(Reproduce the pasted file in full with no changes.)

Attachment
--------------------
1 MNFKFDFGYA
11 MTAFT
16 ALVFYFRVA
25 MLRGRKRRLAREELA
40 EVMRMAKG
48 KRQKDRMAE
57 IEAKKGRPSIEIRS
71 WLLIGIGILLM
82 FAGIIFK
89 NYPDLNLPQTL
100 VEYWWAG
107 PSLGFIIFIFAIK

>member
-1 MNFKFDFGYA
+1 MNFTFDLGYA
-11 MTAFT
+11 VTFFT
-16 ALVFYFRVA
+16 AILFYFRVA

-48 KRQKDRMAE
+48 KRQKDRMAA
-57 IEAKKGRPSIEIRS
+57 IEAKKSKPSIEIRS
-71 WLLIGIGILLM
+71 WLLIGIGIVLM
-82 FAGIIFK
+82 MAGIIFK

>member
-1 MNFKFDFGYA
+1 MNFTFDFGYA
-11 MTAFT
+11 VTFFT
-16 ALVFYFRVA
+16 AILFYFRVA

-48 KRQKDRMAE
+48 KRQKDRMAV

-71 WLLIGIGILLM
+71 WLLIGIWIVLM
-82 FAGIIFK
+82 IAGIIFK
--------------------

1 MNFKFDFGYA
11 MTAFT
16 ALVFYFRVA
25 MLRGRKRRLAREELA
40 EVMRMAKG
48 KRQKDRMAE
57 IEAKKGRPSIEIRS
71 WLLIGIGILLM
82 FAGIIFK
89 NYPDLNLPQTL
100 VEYWWAG
107 PSLGFIIFIFAIK

>member
-1 MNFKFDFGYA
+1 MNFTFDLGYA
-11 MTAFT
+11 VTFFT
-16 ALVFYFRVA
+16 AILFYFRVA

-48 KRQKDRMAE
+48 KRQKDRMAA
-57 IEAKKGRPSIEIRS
+57 IEAKKSKPSIEIRS
-71 WLLIGIGILLM
+71 WLLIGIGIVLM
-82 FAGIIFK
+82 MAGIIFK

>member
-1 MNFKFDFGYA
+1 MNFTFDFGYA
-11 MTAFT
+11 VTFFT
-16 ALVFYFRVA
+16 AILFYFRVA

-48 KRQKDRMAE
+48 KRQKDRMAV

-71 WLLIGIGILLM
+71 WLLIGIWIVLM
-82 FAGIIFK
+82 IAGIIFK